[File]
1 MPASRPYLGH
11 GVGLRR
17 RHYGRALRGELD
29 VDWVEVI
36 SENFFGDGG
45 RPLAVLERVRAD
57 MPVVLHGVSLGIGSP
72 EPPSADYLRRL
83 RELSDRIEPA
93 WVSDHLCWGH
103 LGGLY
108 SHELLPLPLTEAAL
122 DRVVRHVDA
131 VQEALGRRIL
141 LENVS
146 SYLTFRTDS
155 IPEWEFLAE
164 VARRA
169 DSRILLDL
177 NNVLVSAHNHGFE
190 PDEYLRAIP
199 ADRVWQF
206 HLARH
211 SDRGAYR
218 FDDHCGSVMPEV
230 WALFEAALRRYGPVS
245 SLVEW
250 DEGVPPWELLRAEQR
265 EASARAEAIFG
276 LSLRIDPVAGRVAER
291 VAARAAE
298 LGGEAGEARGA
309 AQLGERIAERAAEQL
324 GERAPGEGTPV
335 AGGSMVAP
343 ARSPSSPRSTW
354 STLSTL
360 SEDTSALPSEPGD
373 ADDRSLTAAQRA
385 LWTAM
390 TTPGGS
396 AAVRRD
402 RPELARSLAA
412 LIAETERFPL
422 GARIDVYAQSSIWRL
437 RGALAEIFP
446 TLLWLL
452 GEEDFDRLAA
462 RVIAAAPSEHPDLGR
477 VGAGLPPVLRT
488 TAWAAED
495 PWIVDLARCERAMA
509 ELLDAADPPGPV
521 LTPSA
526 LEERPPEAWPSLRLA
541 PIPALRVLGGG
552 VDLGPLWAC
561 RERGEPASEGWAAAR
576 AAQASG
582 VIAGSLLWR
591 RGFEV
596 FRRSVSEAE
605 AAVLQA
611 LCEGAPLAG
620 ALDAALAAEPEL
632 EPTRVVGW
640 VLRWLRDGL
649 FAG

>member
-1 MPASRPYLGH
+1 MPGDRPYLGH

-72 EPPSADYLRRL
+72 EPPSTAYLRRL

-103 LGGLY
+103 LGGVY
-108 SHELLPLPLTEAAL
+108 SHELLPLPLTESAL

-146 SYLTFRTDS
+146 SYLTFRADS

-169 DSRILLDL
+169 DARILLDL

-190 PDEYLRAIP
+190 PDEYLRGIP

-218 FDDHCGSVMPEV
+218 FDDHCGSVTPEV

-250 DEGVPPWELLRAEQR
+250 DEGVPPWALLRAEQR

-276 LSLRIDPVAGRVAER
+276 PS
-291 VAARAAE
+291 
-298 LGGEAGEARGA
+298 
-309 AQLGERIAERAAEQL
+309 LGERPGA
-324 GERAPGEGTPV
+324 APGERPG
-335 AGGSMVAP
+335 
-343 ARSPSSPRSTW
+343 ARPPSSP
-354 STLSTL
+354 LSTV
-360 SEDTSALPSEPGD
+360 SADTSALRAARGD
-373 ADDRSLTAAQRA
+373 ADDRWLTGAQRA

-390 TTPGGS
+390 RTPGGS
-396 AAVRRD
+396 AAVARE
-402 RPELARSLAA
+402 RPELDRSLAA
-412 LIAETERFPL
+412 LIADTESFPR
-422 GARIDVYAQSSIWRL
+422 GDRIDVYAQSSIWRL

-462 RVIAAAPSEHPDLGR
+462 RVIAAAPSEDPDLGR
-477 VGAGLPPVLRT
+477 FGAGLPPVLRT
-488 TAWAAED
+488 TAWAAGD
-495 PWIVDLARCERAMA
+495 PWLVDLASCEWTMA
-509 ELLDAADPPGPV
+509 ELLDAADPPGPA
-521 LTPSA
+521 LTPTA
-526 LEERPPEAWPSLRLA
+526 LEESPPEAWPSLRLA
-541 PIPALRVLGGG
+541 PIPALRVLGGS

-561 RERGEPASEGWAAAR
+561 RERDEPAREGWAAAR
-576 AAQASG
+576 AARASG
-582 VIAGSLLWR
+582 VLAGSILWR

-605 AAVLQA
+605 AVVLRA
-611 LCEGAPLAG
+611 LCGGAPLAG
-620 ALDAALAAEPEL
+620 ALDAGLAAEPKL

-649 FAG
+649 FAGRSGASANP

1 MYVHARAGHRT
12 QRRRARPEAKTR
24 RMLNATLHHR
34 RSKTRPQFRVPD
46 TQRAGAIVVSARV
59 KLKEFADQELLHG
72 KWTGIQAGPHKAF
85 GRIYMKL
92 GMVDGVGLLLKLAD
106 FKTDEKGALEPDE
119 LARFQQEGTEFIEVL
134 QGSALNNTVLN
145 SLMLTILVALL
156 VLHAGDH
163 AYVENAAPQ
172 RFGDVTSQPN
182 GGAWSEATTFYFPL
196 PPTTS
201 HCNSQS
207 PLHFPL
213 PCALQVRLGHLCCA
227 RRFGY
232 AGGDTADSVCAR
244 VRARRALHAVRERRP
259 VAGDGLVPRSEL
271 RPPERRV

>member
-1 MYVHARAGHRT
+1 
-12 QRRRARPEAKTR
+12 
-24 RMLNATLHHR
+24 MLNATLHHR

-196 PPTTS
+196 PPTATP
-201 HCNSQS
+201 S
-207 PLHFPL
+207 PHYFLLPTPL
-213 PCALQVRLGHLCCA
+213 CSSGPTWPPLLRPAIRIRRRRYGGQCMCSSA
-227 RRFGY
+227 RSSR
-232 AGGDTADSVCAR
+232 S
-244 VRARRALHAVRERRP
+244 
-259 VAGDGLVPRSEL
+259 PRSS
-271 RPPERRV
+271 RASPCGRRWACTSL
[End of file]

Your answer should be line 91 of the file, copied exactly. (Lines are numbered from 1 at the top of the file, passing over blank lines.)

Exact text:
+291 